A British woman, Liz Stephenson is hoping the new research on suicide websites will add weight to her campaign for the Government to shut down websites that promote suicide.
Stephenson’s daughter Carina committed suicide two years ago after spending significant time reading and surfing how-to-suicide web-sites.
Stephenson blamed the sites “wholly” for what happened to Carina and said she had since felt like “a lone voice” in her campaign to stop them providing suicide advice.
There is no regulation of suicide sites in the UK because they are not illegal, the researchers added.
In the UK “A Ministry of Justice spokesman said: “We are actively looking at what we can do to control so-called suicide websites. There are inherent difficulties, because many of them are based overseas, but we are considering whether the law could be strengthened or clarified and will announce conclusions shortly.”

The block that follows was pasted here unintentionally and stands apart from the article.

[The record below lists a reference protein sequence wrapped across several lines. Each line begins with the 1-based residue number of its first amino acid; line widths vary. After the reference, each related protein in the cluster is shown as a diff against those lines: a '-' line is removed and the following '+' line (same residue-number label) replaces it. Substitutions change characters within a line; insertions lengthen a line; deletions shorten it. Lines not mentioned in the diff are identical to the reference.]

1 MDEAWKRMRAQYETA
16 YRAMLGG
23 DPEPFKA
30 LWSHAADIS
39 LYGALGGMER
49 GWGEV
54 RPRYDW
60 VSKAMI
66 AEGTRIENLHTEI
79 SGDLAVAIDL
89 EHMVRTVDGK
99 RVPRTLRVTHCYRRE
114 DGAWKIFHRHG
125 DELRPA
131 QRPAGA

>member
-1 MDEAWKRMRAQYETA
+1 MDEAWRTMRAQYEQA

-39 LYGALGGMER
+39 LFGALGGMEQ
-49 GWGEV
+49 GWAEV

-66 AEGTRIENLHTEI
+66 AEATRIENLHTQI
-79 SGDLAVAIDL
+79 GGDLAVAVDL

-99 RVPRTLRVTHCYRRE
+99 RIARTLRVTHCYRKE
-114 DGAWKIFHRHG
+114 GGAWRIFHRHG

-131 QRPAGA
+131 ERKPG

Similar to Canada, the UK prohibits aiding, abeting and counseling suicide. These laws need to be updated to explicitly outlaw suicide counseling by internet or other communications medium in a similar manner as the law in Australia. In the United States, laws prohibiting suicide counseling are regulated by the State.
Dr. Philip Nitscke, Australia’s Dr. Death, who has operated a suicide counseling service, made it clear in an interview in the national review (http://www.nationalreview.com/smithw/smith200411150826.asp) that once he develops a suicide pill - peaceful pill - that it would be available to troubled teens.
Society needs to recognize that vulnerable people need to be protected from predators, including suicide predators who claim to be solely concerned about “choice” but who are in fact promoting information that directly threatens the lives of vulnerable people.
Published Date: 12 April 2008 Source: Doncaster Star, Sheffield